UNC needs Marcus Paige at his best now to remain in No. 1 seed hunt

North Carolina remains among the most intriguing teams in college basketball this season. You had to figure it would go something like this for the Tar Heels, because UNC is almost never boring. It seems like this program consistently has one reason or another — good, bad or otherwise — to bring attraction to itself.

For now, the preseason No. 1 team in the country has fallen to No. 11 in the rankings after dropping a controversial game on the final shot against Texas last weekend. Five weeks in, the Tar Heels are hitting skids on the regular. They played their first six tilts without their best player, Marcus Paige, and now are without their steadfast big man, Kennedy Meeks, for a few weeks. That’s unfortunate, because we’re being robbed of seeing UNC at full strength, meaning it’s getting harder to truly evaluate, and enjoy, this team at its best.

Our closest look? That amazing 89-81 Dec. 1 home dub over Maryland (another team with national title hopes). That game showed us why North Carolina can win a championship this season, but it’s the only game of that type for the Heels so far in 2015-16. Meeks has a bone bruise in his knee, something he’d been dealing with a few games before getting shut down earlier this week. It’s not determined when he’ll be back.

Until then, UNC faces an interesting outlook. Its next game comes on Saturday at 1 p.m. in the CBS Sports Classic. UCLA, ranked 22nd in the country, is the opponent. The Bruins own wins over Kentucky and Gonzaga, plus losses to Monmouth and Wake Forest. It’s an oracular team — similar to UNC in that regard. Steve Alford’s guys can absolutely beat Carolina.

Saturday’s game in Brooklyn is arguably the most compelling game in college basketball this weekend.

This is the last significant out-of-league game for both teams this season. Given each team’s standing, UNC needs it more. Roy Williams’ group has two losses, both of them on the road, by a combined six points. They came to good teams, not great ones (Northern Iowa and UT). Paige wasn’t there for the UNI collapse, a game that saw Williams’ team surrender a 16-point second half lead. It’s hard to fault UNC for the Texas loss; you could argue Javan Felix did not truly get the shot off in time, and you could also argue Texas should have been called for a foul on Paige on that last play. If either of those things go UNC’s way, the Heels are 9-1 and this story probably isn’t getting written.

But reality is this team is 8-2, and if UCLA beats shorthanded North Carolina on Saturday afternoon at the Barclays Center, it very well could mean the preseason No. 1 team in the country will be way behind the field for a No. 1 seed come March. Here’s why. In falling to 8-3, UNC’s losses would force it to drop behind at least these 15 teams in the chase for the top line: Michigan State, Kansas, Iowa State, Duke, Xavier, Virginia, Kentucky, Oklahoma, Purdue, Villanova, Miami, Arizona, Baylor, George Washington and yes, even Maryland, whose only loss came to UNC. That’s a lot of ground to make up, and I didn’t even include one-loss squads like Louisville, West Virginia and Butler.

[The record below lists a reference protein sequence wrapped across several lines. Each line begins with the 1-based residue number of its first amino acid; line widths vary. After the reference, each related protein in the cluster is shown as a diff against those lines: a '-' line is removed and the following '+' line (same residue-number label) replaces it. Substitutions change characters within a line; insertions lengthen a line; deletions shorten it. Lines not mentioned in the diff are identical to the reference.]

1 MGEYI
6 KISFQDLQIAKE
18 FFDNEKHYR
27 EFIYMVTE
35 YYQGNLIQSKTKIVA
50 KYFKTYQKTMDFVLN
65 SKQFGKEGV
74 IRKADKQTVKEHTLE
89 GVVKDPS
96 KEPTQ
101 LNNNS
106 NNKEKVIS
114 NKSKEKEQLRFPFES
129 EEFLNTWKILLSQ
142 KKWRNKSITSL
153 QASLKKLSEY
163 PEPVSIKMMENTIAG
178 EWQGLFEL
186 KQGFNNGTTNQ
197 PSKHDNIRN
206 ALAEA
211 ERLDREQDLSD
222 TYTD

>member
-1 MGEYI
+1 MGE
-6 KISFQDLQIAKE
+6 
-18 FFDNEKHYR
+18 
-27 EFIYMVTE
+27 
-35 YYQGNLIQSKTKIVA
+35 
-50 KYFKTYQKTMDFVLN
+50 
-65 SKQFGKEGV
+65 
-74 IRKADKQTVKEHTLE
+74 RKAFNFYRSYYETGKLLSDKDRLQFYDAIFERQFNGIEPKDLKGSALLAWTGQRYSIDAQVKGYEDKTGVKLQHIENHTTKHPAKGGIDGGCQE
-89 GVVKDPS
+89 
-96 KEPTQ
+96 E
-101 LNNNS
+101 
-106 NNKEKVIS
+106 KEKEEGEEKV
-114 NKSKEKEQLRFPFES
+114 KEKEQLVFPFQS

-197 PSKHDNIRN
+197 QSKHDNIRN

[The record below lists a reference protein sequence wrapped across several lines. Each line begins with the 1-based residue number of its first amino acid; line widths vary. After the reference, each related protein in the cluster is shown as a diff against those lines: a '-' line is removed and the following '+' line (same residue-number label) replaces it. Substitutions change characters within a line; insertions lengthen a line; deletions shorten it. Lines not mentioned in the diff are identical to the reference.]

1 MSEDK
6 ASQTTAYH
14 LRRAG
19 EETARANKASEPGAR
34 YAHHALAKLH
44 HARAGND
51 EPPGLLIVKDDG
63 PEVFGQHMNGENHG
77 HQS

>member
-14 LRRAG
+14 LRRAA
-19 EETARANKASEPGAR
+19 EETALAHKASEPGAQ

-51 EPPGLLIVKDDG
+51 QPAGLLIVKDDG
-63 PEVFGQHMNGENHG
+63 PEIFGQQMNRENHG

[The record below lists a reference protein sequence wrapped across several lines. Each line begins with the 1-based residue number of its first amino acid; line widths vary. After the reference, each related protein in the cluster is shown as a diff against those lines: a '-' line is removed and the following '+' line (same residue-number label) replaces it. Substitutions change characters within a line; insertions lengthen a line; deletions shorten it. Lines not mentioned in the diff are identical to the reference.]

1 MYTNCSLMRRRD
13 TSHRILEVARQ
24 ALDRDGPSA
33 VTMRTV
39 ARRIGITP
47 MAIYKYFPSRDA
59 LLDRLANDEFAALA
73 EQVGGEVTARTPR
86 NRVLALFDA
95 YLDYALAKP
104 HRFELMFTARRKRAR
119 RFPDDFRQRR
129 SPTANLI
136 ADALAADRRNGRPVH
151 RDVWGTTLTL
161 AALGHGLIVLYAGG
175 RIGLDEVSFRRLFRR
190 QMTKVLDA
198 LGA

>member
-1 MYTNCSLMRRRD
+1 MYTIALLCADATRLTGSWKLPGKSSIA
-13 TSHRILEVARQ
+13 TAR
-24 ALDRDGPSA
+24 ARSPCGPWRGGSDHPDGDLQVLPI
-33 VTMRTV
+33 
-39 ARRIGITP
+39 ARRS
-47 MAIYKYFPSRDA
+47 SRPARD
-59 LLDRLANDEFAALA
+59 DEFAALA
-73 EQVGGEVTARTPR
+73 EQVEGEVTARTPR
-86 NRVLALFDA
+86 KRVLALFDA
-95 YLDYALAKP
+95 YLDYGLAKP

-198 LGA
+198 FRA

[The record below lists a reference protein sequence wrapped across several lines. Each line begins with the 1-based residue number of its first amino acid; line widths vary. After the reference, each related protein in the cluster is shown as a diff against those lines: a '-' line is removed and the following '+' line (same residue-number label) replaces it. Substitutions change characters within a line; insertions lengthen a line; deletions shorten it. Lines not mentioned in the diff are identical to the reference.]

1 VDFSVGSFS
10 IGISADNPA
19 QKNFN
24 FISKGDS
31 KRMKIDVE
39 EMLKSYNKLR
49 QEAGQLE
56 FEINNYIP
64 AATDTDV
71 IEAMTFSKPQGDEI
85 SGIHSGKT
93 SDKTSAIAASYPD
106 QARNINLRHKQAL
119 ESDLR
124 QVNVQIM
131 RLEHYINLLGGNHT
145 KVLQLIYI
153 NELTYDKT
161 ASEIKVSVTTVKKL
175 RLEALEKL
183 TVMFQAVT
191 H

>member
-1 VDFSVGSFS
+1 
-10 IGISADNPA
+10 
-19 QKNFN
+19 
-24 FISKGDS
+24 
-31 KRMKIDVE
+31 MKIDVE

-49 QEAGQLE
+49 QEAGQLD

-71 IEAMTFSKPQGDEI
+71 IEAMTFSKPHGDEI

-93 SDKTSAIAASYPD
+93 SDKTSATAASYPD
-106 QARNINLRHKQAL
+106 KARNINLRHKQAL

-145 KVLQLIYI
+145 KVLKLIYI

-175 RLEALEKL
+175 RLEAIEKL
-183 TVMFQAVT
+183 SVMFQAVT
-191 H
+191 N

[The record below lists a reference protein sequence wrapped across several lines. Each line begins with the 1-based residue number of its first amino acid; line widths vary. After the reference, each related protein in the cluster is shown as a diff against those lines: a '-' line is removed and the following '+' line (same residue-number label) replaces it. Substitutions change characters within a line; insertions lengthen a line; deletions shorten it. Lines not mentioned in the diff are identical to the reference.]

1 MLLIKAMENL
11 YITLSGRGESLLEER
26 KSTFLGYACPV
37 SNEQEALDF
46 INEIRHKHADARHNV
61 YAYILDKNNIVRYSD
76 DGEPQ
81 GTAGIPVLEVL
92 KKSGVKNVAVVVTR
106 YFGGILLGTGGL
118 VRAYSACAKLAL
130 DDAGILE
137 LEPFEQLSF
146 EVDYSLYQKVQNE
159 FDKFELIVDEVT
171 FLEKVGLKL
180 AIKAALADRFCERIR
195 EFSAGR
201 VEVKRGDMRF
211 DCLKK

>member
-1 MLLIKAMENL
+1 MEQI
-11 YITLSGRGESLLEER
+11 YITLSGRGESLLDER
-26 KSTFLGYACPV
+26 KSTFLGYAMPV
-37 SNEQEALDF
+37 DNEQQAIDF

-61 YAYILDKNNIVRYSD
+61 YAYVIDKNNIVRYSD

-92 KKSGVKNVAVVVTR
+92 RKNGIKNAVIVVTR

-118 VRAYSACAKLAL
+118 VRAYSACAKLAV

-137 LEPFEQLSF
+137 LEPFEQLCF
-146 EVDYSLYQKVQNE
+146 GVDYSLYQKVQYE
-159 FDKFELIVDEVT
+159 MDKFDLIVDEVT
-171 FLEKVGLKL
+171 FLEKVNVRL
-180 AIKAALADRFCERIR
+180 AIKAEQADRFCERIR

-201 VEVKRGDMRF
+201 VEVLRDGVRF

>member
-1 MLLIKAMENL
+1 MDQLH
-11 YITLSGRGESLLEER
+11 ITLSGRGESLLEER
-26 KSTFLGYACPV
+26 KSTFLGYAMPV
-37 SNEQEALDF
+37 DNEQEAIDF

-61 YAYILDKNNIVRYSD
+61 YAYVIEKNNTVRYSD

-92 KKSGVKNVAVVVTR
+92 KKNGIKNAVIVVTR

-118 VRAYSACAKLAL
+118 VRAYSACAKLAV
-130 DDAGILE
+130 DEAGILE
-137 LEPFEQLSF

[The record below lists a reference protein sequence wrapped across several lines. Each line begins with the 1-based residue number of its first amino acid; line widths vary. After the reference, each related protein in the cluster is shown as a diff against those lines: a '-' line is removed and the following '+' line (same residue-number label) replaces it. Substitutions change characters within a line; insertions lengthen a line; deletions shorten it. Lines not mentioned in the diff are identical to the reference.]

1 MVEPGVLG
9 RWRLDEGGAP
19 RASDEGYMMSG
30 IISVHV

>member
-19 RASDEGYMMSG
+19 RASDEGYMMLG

Not only would UNC have three Ls, the inevitable crunch of ACC play could mean UNC is vying for the second line. The Tar Heels are no given to win the ACC, not with Duke, Virginia and Miami’s talent all in the mix. Failing to get a 1 seed isn’t the worst thing, and you might be wondering why we’re already talking top line in mid-December. Simply put: Statistics suggest you’re twice as likely to reach the Final Four as a No. 1 seed than a No. 2. Saturday’s game seems to hold significance for down the road, and don’t believe a loss to the Bruins would absolve UNC in the minds of the selection committee because of Meeks’ absence. It will be taken into account, sure, but it’s probably unlikely to have much impact in the way of protecting UNC down the way.

All of this means UNC will need Paige to be at his best, running a group that ranks third in offensive efficiency and clipping 118 points per 100 possessions on KenPom. Paige has to remain aggressive. He’s UNC’s best shooter, its clear leader, best defender in the backcourt and its best overall player. If he’s not at his best, the team can’t be. Williams knows that.

If you missed UNC’s terrific 96-72 home win over middling Tulane on Wednesday night, the Heels had 30 assists on 36 field goals. Tremendously efficient. Here’s what else happened: Brice Johnson had 25 points. Joel Berry had nine assists. Justin Jackson had seven assists. Luke May had five rebounds.

All of those achievements were career-bests. All of those achievements catalyzed by Paige being on the floor. He changes everything, and without Meeks available for the couple of weeks, Paige is not going to have to carry this team, but he needs to counsel it. He’s good enough for the task. Roy Williams told me on Thursday he believes this is the first time in his career where he’s had his best backcourt player go down, and then one of his most important frontcourt players out for injury right after.

Does it mean UNC will be better for it come February?

“I say no, I’d really like to have my best players,” Williams said.

No Meeks means UNC big men Johnson and Joel James get to bruise with UCLA’s Tony Parker and Thomas Welsh. That will be something to watch, but Paige is the key. He’s putting up 17.3 points and 4.8 assists. Chances are the Tar Heels are going to round into superb form in about eight weeks from now. They’ll always be considered dangerous. But taking on another close loss Saturday will probably decay UNC’s résumé. Saturday looms large for the short-term morale of this team and the long-term prospects of landing in March where it began in November: at No. 1.

Roy Williams, left, needs Marcus Paige to play at his best until UNC is at full strength. (USATSI)


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